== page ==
There may be bigger rivalries from a historical standpoint in the NFL, but there isn’t a better one in the league today than that between the San Francisco 49ers and Seattle Seahawks.
Sure, these games may not get as many headlines as those between the Chicago Bears and Green Bay Packers or even the Pittsburgh Steelers and Baltimore Ravens, but there is no love lost in the Pacific Northwest between these two teams.
When the 49ers travel to Seattle on Jan. 19 to take on the Seahawks, they will be testing their mettle against their rivals and arguably the loudest fans in the NFL. The last two times Colin Kaepernick and company traveled to CenturyLink Field they were embarrassed to the tune of 42-13 and 29-3.
Will the 49ers be able to turn their luck around in front of the 12th man? Time will tell, but let’s dig into a breakdown of the key storylines for the NFC Championship tilt.
The Unbeatable Seattle Secondary
Seattle has arguably the most talented team in the entire league, so it has far more than just one strength, but the Seahawks’ biggest advantage is its intimidating secondary.
No team in the NFL allowed fewer passing yards per game than the 172 Seattle did, and the 49ers aren’t exactly the Denver Broncos when it comes to throwing the ball. San Francisco ranked 30th in the league in passing yards, but that doesn’t exactly tell the whole story because there were key injuries throughout the year that have now healed.
Richard Sherman may be the household name on this unit, but the likes of Kam Chancellor, Earl Thomas and Byron Maxwell give this defense weapons all over the field. ESPN.com’s Elizabeth Merrill breaks down how great this unit truly is:
Will the Seahawks get an interception?
None of the promotion seemed over the top. The secondary is Seattle's identity, and it is punishing, loud and yet somehow playful. It is intimidating, helping collect a league-high 28 interceptions and a wide array of bruised bodies and egos. It can be maddening, watching Sherman and his buddies flying around, gesturing wildly, congratulating each other like high school boys after every big play.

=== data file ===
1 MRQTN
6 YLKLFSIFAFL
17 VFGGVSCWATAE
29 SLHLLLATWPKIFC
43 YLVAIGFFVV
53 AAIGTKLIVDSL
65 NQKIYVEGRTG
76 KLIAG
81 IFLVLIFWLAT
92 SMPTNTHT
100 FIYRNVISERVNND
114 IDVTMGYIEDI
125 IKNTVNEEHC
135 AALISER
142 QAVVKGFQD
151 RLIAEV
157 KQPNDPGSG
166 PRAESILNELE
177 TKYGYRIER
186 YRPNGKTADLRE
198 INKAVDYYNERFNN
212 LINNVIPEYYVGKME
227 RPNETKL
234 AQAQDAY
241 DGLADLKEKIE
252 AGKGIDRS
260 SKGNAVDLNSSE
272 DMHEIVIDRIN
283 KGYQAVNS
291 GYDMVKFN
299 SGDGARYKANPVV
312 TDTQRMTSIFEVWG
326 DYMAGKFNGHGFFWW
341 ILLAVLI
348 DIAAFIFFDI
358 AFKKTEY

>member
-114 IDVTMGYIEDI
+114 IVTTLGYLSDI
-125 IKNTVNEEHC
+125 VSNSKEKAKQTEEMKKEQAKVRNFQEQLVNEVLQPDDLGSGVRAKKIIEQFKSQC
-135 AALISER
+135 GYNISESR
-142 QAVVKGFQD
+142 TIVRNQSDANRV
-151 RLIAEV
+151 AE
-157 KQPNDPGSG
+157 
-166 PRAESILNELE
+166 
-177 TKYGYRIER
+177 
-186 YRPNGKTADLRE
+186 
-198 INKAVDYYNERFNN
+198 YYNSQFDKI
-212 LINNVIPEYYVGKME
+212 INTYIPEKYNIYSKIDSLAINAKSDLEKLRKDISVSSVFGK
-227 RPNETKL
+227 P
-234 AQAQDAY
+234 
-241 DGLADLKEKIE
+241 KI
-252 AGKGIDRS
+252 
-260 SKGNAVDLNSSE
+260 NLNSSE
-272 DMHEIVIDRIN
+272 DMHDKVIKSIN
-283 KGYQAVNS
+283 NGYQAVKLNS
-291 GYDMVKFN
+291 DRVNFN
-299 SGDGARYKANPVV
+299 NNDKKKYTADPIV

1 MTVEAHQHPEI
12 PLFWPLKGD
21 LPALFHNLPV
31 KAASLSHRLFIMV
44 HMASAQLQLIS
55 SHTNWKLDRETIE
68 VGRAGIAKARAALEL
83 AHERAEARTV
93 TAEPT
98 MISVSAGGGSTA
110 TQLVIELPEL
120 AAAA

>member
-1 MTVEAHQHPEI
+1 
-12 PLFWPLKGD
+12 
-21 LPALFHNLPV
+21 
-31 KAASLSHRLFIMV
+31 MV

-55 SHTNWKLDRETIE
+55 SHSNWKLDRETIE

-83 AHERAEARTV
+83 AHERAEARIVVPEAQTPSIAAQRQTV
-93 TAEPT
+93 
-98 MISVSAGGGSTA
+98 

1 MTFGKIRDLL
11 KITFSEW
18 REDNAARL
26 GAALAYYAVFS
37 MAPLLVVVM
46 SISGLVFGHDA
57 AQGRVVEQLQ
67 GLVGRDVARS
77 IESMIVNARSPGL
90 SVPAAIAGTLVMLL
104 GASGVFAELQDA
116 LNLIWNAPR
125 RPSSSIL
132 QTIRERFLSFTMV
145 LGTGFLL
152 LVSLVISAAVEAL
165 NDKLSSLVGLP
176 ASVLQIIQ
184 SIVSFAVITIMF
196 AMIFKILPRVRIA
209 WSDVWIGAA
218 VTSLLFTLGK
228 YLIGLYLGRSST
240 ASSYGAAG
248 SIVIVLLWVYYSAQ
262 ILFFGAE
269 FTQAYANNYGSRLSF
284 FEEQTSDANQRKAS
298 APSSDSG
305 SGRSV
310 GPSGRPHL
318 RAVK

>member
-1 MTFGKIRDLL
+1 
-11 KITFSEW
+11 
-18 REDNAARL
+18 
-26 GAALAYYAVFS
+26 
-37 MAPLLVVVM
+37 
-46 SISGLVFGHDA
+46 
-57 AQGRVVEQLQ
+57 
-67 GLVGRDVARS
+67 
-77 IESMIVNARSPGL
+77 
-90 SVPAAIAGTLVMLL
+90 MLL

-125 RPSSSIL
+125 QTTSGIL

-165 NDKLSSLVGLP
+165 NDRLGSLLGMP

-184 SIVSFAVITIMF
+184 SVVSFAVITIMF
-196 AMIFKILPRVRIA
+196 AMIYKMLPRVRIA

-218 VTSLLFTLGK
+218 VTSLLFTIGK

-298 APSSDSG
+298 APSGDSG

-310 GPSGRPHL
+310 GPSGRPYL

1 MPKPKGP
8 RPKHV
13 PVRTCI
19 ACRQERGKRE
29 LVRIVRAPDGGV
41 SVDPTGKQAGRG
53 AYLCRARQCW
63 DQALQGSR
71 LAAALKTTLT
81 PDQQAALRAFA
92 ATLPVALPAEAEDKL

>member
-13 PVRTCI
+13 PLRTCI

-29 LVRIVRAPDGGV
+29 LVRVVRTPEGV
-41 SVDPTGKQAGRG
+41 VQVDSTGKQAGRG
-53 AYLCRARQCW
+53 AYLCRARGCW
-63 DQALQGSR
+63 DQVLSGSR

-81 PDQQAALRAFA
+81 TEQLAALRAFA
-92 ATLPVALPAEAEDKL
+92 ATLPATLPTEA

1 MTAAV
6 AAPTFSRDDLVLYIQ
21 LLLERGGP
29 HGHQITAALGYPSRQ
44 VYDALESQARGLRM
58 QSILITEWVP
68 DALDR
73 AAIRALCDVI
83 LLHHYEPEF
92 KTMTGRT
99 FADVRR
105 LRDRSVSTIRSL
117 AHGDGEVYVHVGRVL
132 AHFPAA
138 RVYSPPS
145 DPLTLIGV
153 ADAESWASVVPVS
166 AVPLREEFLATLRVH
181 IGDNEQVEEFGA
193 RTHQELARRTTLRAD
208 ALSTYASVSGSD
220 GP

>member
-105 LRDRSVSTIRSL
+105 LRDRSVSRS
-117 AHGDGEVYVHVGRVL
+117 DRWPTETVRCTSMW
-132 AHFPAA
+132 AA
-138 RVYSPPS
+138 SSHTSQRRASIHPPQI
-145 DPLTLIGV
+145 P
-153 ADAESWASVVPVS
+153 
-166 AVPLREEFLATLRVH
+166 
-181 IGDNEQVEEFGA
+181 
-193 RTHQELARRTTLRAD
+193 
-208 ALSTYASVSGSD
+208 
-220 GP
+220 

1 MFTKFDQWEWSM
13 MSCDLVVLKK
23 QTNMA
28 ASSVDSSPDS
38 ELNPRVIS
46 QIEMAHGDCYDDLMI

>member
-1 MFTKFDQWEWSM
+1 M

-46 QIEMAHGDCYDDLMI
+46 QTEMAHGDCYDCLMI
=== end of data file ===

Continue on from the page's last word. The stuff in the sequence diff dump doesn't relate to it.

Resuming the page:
Don’t let the trash talking and bravado fool you, though. Seattle is much more substance than style, even if it is fully stocked on style as well.
Kaepernick will have a difficult time moving the ball through the air even with a full litany of weapons at his disposal.
Can the 49ers Run the Ball?
Considering just how great Seattle’s secondary is, the 49ers may have to move the ball on the ground if they hope to win the NFC.
Only two teams in the league averaged more yards per game on the ground than San Francisco, largely because of its versatility and the different looks it can bring. Frank Gore leads the way as a bruising power back who still manages to burst through the hole after all these years, but Kaepernick and Kendall Hunter provide some other options.
Even LaMichael James could get involved as a change-of-pace back, but he is more of a return specialist at this point of his career.
Look for the 49ers to try the read-option, straight handoffs in single-back formations and even draw plays to establish an early lead in the raucous environment. Seattle’s crowd can never fully be taken out of a game, but the best chance to at least neutralize it is by controlling the clock and pace of the game with the rushing attack.
Can Russell Wilson Make the Big Play?
For as many headlines as Seattle’s defense draws, San Francisco’s is nearly as good.
The 49ers rank seventh in the NFL against the pass and fourth against the run and tout elite players at every level of the defense. From Justin Smith on the defensive line to Patrick Willis at linebacker and Donte Whitner at safety, among others, there are few holes for opposing offenses to exploit.
Seattle is fourth in the NFL in rushing yards per game, so it would only make sense if the 49ers key on stopping Marshawn Lynch and the run.
That means Russell Wilson may have to make a play with his arm if the Seahawks hope to earn a trip to the Super Bowl. He did throw for more than 3,000 yards on the year and 26 touchdowns, but he wasn't asked to win many games with the elite talent around him.
Wilson will be without Percy Harvin thanks to concussions, making life even more difficult for Seattle’s signal-caller.
The NFC representative in the Super Bowl may ultimately depend on whether Wilson can win the game in the fourth quarter against an elite defense.